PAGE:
Such deliberation has been going on in my mind today on this 12th day of Christmas! Should this weekly gratitude roundup continue this year, or no? Has its time come and gone? Is it finished with me, or is that a call I hear to the keyboard? Hmmm...Seems like there is just no way to stop a gratitude practice, so #SevenGratitudes continues! I hope to dabble in many topics here at For the Birds in the year ahead, but the gratitudes really have to keep on rolling. I see no way around it.
Grateful for each of you who stop by every week. Thankful for your texts, messages, and comments. I appreciate your presence and participation--such support and nourishment to my heart!
Thanks for being here, beloveds!
This week I am grateful...
For just coloring.
I was reminded this week that boredom breeds creativity. Now, I have not been bored, per se, this week. I have not been bored, but I have been going about life at a drastically different pace than the whole of 2017.
Which means I got to color. Just color.
What a gift it is to feel the rise of motivation within me, an invitation to simply and meditatively push color around. Each shape, swirl, and tone gently quieted my mind and helped me just be there—not for a grade or to accomplish anything at all. Just to be there.
Lucky to have neighbors who like to color, too.
For the thrill and problem-solving of rearranging furniture.
I loved rearranging furniture as a little girl. It was empowering to figure out how to move big dressers or bookshelves all by myself and it was exciting to show Mama my new layouts. I understood how shifting a space shifted more than furniture. I saw things differently in my different surroundings. I felt things differently, too, as I worked out my regular routines with the chair over here instead of over there and the bed on the opposite side of the room.
When we got married Aaron said I rearranged the furniture every week. I think he is exaggerating, but perhaps not by much. He blesses me by being cool with it and often onboard with moving the heaviest pieces with me; I do not take this gift for granted.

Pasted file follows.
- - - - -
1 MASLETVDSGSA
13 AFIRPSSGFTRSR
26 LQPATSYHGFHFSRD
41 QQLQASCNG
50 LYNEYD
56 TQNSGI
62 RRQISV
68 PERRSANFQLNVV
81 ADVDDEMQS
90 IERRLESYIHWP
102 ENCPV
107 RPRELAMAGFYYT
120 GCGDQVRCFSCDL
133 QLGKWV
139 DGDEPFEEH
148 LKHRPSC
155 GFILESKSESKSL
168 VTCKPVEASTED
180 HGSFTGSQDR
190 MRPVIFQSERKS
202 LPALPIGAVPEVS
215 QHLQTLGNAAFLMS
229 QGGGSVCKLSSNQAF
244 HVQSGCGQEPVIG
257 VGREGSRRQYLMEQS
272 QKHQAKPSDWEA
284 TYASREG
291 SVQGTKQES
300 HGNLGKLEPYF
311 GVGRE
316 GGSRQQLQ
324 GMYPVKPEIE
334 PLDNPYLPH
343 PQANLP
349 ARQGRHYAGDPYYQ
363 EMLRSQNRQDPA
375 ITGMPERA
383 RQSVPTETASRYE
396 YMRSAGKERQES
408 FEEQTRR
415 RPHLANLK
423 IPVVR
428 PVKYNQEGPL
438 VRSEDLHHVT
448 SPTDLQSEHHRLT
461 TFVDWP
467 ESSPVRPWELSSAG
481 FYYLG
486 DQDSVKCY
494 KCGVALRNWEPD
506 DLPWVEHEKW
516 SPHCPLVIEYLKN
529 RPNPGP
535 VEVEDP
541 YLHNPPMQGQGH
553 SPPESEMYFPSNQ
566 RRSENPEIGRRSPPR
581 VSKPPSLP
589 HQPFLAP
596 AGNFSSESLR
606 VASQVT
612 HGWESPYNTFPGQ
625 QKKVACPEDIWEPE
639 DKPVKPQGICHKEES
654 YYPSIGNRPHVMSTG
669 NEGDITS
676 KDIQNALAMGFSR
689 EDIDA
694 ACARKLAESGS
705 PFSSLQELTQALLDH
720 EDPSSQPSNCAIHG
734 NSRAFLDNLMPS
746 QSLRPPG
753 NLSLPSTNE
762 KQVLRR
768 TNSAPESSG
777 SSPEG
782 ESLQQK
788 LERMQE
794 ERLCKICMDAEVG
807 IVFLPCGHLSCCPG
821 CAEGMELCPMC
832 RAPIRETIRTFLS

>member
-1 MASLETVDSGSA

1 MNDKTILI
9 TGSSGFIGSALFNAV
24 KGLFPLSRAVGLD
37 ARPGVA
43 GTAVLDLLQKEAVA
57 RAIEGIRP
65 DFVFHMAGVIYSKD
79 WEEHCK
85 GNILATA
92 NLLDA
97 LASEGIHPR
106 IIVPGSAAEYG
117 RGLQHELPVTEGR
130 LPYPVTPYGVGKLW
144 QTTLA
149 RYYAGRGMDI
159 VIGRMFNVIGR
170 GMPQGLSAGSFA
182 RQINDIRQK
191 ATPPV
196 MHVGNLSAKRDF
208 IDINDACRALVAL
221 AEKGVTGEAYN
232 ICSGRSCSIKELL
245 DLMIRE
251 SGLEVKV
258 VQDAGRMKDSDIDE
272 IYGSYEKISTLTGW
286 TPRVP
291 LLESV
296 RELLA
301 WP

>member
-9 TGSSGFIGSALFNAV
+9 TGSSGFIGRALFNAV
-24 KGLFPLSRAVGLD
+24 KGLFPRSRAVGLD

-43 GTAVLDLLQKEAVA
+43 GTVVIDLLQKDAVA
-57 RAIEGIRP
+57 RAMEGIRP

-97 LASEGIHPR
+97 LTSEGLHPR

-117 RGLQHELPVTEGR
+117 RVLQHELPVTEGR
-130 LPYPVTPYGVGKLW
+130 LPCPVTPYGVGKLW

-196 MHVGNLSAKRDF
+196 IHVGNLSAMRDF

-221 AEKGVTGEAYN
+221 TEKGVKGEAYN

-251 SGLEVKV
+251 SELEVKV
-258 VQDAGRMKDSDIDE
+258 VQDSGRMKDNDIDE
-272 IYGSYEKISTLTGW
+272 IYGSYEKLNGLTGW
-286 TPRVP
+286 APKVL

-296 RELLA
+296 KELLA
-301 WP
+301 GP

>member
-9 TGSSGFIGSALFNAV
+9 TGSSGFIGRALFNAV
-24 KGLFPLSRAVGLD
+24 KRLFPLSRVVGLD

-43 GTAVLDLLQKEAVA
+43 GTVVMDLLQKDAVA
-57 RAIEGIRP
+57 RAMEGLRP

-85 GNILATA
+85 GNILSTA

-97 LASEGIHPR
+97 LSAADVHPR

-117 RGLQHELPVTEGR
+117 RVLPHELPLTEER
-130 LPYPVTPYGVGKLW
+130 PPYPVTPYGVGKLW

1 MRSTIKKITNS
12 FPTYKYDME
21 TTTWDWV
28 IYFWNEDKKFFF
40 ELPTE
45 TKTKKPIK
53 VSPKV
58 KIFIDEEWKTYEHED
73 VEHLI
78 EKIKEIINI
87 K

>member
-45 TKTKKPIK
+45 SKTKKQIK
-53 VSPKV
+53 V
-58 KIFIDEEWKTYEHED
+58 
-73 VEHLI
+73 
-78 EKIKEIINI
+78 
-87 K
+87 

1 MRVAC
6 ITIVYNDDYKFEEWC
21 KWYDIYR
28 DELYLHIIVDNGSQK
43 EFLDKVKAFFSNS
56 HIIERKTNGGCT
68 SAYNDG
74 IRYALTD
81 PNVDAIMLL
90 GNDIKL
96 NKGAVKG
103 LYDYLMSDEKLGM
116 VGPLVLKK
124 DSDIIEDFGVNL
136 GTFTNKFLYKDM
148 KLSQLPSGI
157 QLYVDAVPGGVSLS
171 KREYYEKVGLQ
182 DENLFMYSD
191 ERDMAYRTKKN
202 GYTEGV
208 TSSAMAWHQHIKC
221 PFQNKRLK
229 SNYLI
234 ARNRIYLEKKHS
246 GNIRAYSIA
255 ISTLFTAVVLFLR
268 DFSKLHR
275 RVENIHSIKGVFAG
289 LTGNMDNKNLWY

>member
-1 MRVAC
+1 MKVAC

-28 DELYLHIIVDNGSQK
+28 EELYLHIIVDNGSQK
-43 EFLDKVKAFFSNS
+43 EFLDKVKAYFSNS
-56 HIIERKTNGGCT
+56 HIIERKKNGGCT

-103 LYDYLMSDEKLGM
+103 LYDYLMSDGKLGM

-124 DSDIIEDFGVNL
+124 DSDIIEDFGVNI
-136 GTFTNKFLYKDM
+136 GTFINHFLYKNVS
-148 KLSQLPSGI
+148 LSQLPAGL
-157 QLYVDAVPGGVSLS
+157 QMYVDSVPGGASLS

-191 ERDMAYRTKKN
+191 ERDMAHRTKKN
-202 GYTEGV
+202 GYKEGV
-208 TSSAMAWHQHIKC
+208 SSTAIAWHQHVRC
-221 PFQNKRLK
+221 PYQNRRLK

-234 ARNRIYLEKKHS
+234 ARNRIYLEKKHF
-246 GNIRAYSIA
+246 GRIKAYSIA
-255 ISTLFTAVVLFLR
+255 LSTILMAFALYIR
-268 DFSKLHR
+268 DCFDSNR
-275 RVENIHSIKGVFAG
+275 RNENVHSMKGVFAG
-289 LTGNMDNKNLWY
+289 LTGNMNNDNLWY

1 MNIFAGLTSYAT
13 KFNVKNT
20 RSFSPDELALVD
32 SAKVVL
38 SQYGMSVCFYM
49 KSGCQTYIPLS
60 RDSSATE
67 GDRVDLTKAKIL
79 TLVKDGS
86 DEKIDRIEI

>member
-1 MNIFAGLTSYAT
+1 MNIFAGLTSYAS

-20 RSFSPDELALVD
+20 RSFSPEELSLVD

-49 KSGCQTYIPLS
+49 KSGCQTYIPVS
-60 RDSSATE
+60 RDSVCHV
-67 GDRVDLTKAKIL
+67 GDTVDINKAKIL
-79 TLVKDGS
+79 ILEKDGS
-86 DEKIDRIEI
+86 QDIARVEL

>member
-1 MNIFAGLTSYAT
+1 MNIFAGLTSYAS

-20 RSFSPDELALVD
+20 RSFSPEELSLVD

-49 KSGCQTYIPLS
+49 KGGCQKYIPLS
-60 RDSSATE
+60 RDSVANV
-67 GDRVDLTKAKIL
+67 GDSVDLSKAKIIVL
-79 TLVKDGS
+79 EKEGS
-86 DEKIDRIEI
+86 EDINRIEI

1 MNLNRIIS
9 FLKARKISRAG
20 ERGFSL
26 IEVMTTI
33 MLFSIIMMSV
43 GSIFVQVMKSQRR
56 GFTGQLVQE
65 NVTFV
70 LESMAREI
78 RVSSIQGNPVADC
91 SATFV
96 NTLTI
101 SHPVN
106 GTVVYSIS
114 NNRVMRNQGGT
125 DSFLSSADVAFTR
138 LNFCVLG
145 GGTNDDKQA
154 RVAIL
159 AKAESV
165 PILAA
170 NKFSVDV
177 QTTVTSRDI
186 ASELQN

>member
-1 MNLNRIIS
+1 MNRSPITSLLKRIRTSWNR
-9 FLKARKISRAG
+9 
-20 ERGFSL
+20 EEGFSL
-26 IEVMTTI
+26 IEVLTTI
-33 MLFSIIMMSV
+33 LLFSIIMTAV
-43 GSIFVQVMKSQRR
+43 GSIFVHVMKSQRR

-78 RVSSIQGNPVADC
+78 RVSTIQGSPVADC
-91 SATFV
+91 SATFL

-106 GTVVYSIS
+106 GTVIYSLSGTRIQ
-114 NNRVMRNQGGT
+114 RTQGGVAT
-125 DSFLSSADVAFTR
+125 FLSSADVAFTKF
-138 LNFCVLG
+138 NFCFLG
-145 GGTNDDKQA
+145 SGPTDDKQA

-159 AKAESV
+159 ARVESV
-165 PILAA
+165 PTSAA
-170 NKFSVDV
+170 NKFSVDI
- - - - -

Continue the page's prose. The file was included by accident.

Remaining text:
This week, though, Aaron’s been out of town at the Academy of Young Preachers conference in Atlanta, GA, giving me ample time to work on our study.
Our study. Because now we both need space to write and wonder in our home. Because we live together, in the same state(!).
I have had so much fun, y’all. Wish I would have taken “before” pictures for you. Until now the study has been where the last of our moving boxes hung out amidst Legos, Aaron’s desk, and mountain ranges of books. Can’t wait to decorate the walls and such.
Thankful for the fresh perspective rearranging brings, for the ways simply moving furniture around and organizing our things carves space for new possibilities for our daily lives. The reality of shaping a home is that it is never finished; home is a dynamic place where life happens. Making it, making and keeping home, is important work, essential work—work that I am not ashamed to do our care about.
For the itch to know this place, its trees and bugs and texture.
Every night this week I had dreams about papers and impending half-country roadtrips. Methinks some part of my mind still finds itself in a North Carolinian divinity school. Reflecting on these dreams helped me realize that I need to take a good long walk in the wild here in Texas, soon, to know this place.
The thought has not left my mind since it got there. I now have an itch to know this place, to be able to name its flora, fauna, and regions. I want to feel them, hear them, see them—
I want to live here.
Thankful for the deep invitation to be at home and to know this place. Thankful for the drive of a good itch. Thankful for the dreams that signified a need to keep processing this good transition and this new chapter of life. And thankful for the God who holds it all.
For truth, for hope, and for my mama who reminded me of these things this week.
For a fellow WakeDiv alumnus.
I am lucky to live right next door to a Wake Forest School of Divinity graduate, second-year Wilshire resident Kevin Sinclair. It is a gift to witness his ministry at our church, but I am specifically thankful this week for his love for our school and his experience there years ago. Kevin’s joyful remembering and compassionate critique of WakeDiv supports my own processing and appreciation for my divinity school journey.
Thankful for a model in alumnihood.
For the honesty of jazz.
Wednesday night our church was led by a jazz quartet at vespers. The content of the service was centered around the experience of God in winter, that death or sleep or stillness is necessary for new life in spring. Such a message rings with truth, but can too often skip to spring. Jazz held us there in the right now, in the tension and hope of winter.
To welcome my husband home tonight.
How’s that for a change? <3